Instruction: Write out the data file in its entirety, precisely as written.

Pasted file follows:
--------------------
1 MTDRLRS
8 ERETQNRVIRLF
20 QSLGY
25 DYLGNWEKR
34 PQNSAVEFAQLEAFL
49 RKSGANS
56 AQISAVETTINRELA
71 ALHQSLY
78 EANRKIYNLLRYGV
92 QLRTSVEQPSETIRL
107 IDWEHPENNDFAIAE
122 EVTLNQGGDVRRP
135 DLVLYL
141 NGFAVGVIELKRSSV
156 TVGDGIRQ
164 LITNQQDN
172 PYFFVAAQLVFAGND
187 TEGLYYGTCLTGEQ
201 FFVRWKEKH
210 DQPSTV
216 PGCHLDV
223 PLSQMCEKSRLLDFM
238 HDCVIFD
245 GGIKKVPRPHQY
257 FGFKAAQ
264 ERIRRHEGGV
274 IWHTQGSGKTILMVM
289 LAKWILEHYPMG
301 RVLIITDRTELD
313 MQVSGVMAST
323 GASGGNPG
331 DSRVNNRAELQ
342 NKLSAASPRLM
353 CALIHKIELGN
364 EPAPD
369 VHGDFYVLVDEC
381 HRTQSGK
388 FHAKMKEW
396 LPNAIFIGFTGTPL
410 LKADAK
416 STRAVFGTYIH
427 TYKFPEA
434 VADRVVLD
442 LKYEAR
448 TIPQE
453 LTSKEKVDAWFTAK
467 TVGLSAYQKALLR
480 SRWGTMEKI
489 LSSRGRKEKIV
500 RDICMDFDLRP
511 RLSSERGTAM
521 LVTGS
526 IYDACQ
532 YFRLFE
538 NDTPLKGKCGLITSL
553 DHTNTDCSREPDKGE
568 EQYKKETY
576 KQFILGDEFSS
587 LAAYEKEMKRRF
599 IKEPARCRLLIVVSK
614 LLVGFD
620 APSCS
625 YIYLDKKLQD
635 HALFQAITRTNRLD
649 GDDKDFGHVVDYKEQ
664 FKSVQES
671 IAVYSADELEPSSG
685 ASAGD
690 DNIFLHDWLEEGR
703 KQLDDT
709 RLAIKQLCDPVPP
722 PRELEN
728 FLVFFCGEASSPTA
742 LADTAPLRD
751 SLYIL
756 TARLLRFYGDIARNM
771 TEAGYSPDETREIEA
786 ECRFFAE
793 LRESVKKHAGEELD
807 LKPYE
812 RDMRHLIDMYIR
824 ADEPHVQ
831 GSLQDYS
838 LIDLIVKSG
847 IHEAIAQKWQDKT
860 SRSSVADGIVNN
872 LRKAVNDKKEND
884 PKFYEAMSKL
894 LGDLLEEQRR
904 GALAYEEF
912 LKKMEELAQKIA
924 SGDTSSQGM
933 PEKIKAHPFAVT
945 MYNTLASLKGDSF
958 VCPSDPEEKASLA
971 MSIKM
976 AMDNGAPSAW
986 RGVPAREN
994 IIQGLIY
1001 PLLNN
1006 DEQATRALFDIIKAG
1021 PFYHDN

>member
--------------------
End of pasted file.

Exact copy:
1 MTDRLRS
8 ERETQNRVIRLF
20 QSLGY
25 DYLGNWEKR
34 PQNSAVEFAQLEAFL
49 RKSGANS
56 AQISAVETTINRELA
71 ALHQSLY
78 EANRKIYNLLRYGV
92 QLRTSVEQPSETIRL
107 IDWEHPENNDFAIAE
122 EVTLNQGGDVRRP
135 DLVLYL
141 NGFAVGVIELKRSSV
156 TVGDGIRQ
164 LITNQQDN
172 PYFFVAAQLVFAGND
187 TEGLYYGTCLTGEQ
201 FFVRWKEKH
210 DQPSTV
216 PGCHLDV
223 PLSQMCEKSRLLDFM
238 HDCVIFD
245 GGIKKVPRPHQY
257 FGFKAAQ
264 ERIRRHEGGV
274 IWHTQGSGKTILMVM
289 LAKWILEHYPMG
301 RVLIITDRTELD
313 MQVSGVMAST
323 GASGGNPG
331 DSRVNNRAELQ
342 NKLSAASPRLM
353 CALIHKIELGN
364 EPAPD
369 VHGDFYVLVDEC
381 HRTQSGK
388 FHAKMKEW
396 LPNAIFIGFTGTPL
410 LKADAK
416 STRAVFGTYIH
427 TYKFPEA
434 VADRVVLD
442 LKYEAR
448 TIPQE
453 LTSKEKVDAWFTAK
467 TVGLSAYQKALLR
480 SRWGTMEKI
489 LSSRGRKEKIV
500 RDICMDFDLRP
511 RLSSERGTAM
521 LVTGS
526 IYDACQ
532 YFRLFE
538 NDTPLKGKCGLITSL
553 DHTNTDCSREPDKGE
568 EQYKKETY
576 KQFILGDEFSS
587 LAAYEKEMKRRF
599 IKEPARCRLLIVVSK
614 LLVGFD
620 APSCS
625 YIYLDKKLQD
635 HALFQAITRTNRLD
649 GDDKDFGHVVDYKEQ
664 FKSVQES
671 IAVYSADELEPSSG
685 ASAGD
690 DNIFLHDWLEEGR
703 KQLDDT
709 RLAIKQLCDPVPP
722 PRELEN
728 FLVFFCGEASSPTA
742 LADTAPLRD
751 SLYIL
756 TARLLRFYGDIARNM
771 TEAGYSPDETREIEA
786 ECRFFAE
793 LRESVKKHAGEELD
807 LKPYE
812 RDMRHLIDMYIR
824 ADEPHVQ
831 GSLQDYS
838 LIDLIVKSG
847 IHEAIAQKWQDKT
860 SRSSVADGIVNN
872 LRKAVNDKKEND
884 PKFYEAMSKL
894 LGDLLEEQRR
904 GALAYEEF
912 LKKMEELAQKIA
924 SGDTSSQGM
933 PEKIKAHPFAVT
945 MYNTLASLKGDSF
958 VCPSDPEEKASLA
971 MSIKM
976 AMDNGAPSAW
986 RGVPAREN
994 IIQGLIY
1001 PLLNN
1006 DEQATRALFDIIKAG
1021 PFYHDN

>member